Flowers stood up next and summarized what she described as “the long hard road to get here:” Decades of institutional racism in St. Petersburg. Sanitation workers striking 55 years ago to be treated equally as city employees. African Americans earning the right to vote in 1965.
And exactly one year ago today, she said, “individuals tried to take over the capital of the United States of America to take away that right to vote.”
“I am sharing all of that with you because I want you to truly embrace and understand the moment of the day,” Flowers said. Recalling a text she wrote to Welch on Saturday, she said, “January 6 last year was a day of heartache and pain but the one who we serve has allowed us to reclaim that pain.”
A fantastic day
Earlier downtown, outgoing council chairperson Ed Montanari opened the swearing-in of new and re-elected City Council members by saying hello to one guest who couldn’t make it: Welch. He also welcomed the city’s new deputy mayor, Stephanie Owens.
Sixth Judicial Circuit Court Judge Pam Campbell led council members through their oaths of office.
New District 8 City Council member Richie Floyd stepped forward to cheers and applause. He was accompanied by his wife, Miranda, and his parents, Jerome and Tobie Floyd.
They carried a blue box holding a Bible that had been in the family since 1873. Floyd said it was likely one of the first possessions bought upon being freed from slavery.
“I am more than proud of him,” said Jerome Floyd, who traveled from Fort Walton Beach. “He will do great things.”
The family of Copley Gerdes, who was elected to serve District 1, is no stranger to politics. His uncle Rob Gerdes works in City Hall, and his father, Charlie Gerdes, is a former City Council member. The whole family got up on stage for a group photo.
“I’m very blessed to have a big village,” Gerdes said.
Despite having a broken fibula, District 4 member Lisset Hanewicz, the first Hispanic person elected to the City Council, made it to the stage with her husband and 7-year-old daughter. She took her oath on the Spanish Bible owned by her mother, who died in September.
Gina Driscoll and Brandi Gabbard were reelected and confirmed as the council’s 2022 chair and vice chair, respectively.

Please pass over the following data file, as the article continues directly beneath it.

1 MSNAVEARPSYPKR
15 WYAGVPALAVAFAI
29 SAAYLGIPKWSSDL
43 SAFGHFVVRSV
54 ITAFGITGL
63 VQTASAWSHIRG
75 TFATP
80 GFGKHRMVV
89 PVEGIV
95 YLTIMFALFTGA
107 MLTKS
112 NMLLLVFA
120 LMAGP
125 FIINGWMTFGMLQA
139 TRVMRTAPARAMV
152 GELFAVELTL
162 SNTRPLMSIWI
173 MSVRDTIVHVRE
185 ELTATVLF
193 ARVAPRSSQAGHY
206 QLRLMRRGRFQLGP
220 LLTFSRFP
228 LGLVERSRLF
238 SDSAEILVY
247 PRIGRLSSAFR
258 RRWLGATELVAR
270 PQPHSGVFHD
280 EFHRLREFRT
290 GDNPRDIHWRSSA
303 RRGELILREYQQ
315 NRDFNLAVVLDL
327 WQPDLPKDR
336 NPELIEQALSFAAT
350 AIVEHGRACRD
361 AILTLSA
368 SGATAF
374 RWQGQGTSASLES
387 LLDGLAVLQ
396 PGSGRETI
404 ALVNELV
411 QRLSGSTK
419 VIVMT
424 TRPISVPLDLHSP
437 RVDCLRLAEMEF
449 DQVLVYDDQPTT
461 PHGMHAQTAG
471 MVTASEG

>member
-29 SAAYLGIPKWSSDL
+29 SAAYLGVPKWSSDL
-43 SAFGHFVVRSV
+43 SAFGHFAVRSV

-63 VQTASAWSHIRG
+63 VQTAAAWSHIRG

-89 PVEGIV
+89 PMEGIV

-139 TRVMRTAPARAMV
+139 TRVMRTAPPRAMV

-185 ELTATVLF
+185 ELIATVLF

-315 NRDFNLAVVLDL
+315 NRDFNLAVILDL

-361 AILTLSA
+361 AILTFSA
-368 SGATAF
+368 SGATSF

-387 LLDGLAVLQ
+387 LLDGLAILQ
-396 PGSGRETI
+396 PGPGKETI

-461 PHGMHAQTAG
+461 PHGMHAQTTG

Time to get to work
Welch handily won the Nov. 2 election with 60 percent of the vote. He had bipartisan endorsements and ran on a platform of progress and inclusivity. The five-time Pinellas County commissioner and son of the first Black man on the City Council had been waiting for this moment for a long time.
In his address, he announced that he is creating a “high-level position” called the assistant administrator for strategic initiatives to focus on the preservation and development of affordable and workforce housing. Filling that role is the city’s current neighborhood affairs administrator Rob Gerdes, uncle of the new council member.
Gerdes will join high-ranking officials like Owens, now the city’s deputy mayor and chief of policy; Tom Greene, the interim city administrator who worked in Rick Kriseman’s administration; director of communications Janelle Irwin Taylor; and senior adviser Doyle Walsh.
Welch said he would implement a diversity, equity and inclusion program. He thanked the business and arts communities and said he would listen to the recommendations of the city’s 3,200 employees for improving operations, efficiency and customer satisfaction.
Welch thanked Kriseman, his predecessor, for his leadership, especially during the pandemic, as well as new City Council chairperson Driscoll. He said has called a joint meeting between the County Commission, the City Council and his office to discuss the Tampa Bay Rays among other topics.
”As my father would say — it’s time to get to work.”